The Bishop of Exeter, the Rt Revd Michael Langrish, argued that "a Bill predicated on the claim that marriage should be equal and gender is irrelevant has to recognise that this logic breaks down when confronted by the reality of marriage as hitherto universally understood." He quoted Lady Thatcher: "Equity is a very much better principle than equality."

Lord Carey, a former Archbishop of Canterbury, warned that the Bill would leave marriage "weakened and diminished".

Several Christian peers spoke in favour of the Bill. Lord Harries, a former Bishop of Oxford, said: "I believe, with the Jewish rabbi of old, that in the love of a couple there dwells the shekinah - the divine presence; or, to put it in Christian terms, that which reflects the mutual love of Christ and his Church. I believe in the institution of marriage, and I want it to be available to same-sex couples as well as to males and females."

Lord Blair of Boughton said: "I hope that one day, before I die, I will see the Anglican Church unlock that quadruple lock from the inside."

Lord Black of Brentwood, who is in a civil partnership, said of the Bill: "I support it because I am a Christian, and I believe we are all equal in the eyes of God, and should be so under man's laws."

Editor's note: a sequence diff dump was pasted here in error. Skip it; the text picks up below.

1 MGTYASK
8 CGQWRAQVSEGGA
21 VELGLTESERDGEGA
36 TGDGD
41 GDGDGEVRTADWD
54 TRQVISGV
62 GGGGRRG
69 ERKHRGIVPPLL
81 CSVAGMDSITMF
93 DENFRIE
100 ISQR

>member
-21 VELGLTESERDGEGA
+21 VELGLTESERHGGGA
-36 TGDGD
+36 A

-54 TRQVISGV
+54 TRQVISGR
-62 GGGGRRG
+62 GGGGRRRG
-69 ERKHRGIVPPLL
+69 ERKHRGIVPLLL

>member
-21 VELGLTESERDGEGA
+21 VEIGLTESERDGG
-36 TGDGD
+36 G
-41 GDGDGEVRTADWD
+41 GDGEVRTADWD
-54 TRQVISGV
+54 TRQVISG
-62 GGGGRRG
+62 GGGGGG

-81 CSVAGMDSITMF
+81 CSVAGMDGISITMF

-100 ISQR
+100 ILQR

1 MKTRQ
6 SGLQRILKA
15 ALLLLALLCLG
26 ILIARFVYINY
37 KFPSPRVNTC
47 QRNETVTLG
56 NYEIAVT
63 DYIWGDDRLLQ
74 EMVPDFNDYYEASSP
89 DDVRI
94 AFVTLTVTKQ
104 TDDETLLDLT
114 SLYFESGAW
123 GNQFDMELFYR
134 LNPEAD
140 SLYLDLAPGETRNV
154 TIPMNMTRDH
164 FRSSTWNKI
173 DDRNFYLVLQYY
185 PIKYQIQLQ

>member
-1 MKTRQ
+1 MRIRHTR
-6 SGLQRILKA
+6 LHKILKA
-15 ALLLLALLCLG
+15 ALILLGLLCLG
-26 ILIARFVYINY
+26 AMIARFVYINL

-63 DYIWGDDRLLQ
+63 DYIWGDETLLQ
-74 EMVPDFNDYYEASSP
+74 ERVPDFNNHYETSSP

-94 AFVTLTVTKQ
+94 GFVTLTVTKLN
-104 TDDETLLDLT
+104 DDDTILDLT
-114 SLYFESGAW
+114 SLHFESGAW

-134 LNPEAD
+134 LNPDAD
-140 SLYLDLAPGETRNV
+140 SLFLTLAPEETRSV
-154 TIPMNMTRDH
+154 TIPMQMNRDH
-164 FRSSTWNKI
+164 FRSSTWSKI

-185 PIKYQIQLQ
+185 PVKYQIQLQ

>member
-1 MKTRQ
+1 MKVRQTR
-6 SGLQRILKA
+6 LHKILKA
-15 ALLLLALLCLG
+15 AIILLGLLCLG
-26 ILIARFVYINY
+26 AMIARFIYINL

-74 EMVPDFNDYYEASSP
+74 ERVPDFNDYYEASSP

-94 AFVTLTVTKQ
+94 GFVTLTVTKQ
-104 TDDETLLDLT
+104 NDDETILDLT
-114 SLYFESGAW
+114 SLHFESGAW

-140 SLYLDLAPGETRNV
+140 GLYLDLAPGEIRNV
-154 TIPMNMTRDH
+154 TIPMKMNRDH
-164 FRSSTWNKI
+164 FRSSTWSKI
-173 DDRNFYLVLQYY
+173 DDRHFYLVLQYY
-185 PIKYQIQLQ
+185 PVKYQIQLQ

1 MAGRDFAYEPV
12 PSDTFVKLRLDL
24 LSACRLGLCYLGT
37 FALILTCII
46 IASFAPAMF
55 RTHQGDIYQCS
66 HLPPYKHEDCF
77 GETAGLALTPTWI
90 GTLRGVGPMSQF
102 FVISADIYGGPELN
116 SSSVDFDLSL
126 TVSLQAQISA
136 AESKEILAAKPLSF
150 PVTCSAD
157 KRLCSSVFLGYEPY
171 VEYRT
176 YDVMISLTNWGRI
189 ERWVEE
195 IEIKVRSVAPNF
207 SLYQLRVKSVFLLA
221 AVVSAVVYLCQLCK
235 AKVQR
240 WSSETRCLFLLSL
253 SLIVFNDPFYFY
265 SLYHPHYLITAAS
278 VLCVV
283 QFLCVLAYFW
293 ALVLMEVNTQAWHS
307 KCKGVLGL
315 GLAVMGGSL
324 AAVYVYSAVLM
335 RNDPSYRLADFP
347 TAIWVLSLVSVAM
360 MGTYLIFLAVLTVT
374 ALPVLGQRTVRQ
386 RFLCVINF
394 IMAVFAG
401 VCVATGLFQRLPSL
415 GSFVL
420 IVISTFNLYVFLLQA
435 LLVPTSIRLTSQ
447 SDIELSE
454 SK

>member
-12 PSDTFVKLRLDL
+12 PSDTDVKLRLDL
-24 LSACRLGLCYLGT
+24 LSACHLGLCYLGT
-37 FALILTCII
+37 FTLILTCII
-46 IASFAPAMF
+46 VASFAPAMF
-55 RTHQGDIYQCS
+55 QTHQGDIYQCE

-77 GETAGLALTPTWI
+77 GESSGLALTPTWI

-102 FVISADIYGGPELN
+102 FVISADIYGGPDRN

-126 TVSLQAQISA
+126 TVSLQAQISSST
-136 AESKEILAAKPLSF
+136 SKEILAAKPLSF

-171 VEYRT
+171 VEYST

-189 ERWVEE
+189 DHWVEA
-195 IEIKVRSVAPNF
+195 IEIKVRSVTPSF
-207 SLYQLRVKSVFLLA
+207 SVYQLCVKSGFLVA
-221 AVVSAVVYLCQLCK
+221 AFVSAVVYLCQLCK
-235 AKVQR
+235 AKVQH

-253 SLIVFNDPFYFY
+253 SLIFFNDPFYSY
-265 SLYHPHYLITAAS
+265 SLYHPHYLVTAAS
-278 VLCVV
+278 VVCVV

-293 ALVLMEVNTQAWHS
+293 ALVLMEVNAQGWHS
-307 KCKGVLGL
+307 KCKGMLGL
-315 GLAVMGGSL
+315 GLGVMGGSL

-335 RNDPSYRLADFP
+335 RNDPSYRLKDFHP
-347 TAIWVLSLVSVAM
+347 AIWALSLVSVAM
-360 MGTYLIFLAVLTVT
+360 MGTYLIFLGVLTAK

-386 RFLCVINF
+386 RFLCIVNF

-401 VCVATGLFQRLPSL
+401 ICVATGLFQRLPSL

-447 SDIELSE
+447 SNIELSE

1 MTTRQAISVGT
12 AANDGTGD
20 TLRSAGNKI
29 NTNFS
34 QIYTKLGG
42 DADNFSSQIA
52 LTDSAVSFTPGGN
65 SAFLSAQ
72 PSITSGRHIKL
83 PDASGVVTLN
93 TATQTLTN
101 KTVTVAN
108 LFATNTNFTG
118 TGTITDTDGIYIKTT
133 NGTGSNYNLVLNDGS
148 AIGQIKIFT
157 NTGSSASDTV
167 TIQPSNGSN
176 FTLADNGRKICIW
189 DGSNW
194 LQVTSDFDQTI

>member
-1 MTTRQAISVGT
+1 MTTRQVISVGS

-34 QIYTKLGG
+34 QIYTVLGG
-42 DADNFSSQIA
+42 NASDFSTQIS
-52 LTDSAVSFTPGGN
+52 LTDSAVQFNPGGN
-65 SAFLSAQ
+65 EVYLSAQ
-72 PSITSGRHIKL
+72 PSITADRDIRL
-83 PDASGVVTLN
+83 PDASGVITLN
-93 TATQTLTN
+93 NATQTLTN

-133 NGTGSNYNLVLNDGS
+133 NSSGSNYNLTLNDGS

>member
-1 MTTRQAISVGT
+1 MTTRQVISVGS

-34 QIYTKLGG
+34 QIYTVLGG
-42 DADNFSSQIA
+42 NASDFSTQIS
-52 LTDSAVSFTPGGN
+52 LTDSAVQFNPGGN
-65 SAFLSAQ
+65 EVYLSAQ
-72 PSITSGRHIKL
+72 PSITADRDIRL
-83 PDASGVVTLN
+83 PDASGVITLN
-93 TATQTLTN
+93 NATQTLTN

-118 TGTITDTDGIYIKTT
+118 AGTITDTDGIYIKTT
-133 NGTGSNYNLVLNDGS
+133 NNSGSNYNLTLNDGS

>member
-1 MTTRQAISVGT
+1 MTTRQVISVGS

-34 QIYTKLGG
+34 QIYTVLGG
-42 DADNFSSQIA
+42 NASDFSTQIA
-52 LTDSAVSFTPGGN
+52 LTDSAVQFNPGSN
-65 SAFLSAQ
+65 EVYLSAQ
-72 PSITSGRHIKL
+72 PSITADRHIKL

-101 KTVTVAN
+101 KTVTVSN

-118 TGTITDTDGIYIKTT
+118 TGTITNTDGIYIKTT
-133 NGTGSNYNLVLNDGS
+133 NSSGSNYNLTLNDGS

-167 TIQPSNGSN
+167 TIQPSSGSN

During his speech, Archbishop Welby welcomed comments made by the Bishop of Salisbury, the Rt Revd Nicholas Holtam.

Bishop Holtam, who does not yet qualify to sit in the House of Lords, wrote last Wednesday in response to a request from Lord Alli of Norbury, a Muslim who was the first peer to be open about his homosexuality. The Bishop set out why he has a different view from that stated in the Church of England's response to the Government's consultation on the subject ( News, 15 June 2012).

He argues: "The possibility of 'gay marriage' does not detract from heterosexual marriage unless we think that homosexuality is a choice rather than the given identity of a minority of people. Indeed the development of marriage for same-sex couples is a very strong endorsement of the institution of marriage."

On Monday, Bishop Holtam said that he was able to square his letter with a statement he issued last year reaffirming his commitment to "supporting marriage as it is currently understood", "because I do not see same-sex marriage as a threat to heterosexual marriage".

On Saturday, a letter opposing the Bill, signed by 53 leaders from various faiths, including the Bishop of Bristol, the Rt Revd Mike Hill, and several prominent conservative Evangelicals, was published in The Daily Telegraph. It accused the Government of having "failed to engage in meaningful debate with the many different faith communities in Britain".

The Bill will now pass to Committee Stage in the House of Lords. On Wednesday, Bishop Stevens said that there was a "lot of work to do to ensure that it is good and improved".

The Bishops would seek to ensure that church schools were able to teach traditional views of marriage, and that freedom of speech was protected. They "may want to put down amendments about the question of fidelity in marriage, how that is understood in equal marriage", he said.

Leader comment

Question of the Week: Should the Bishops have voted for the wrecking amendment?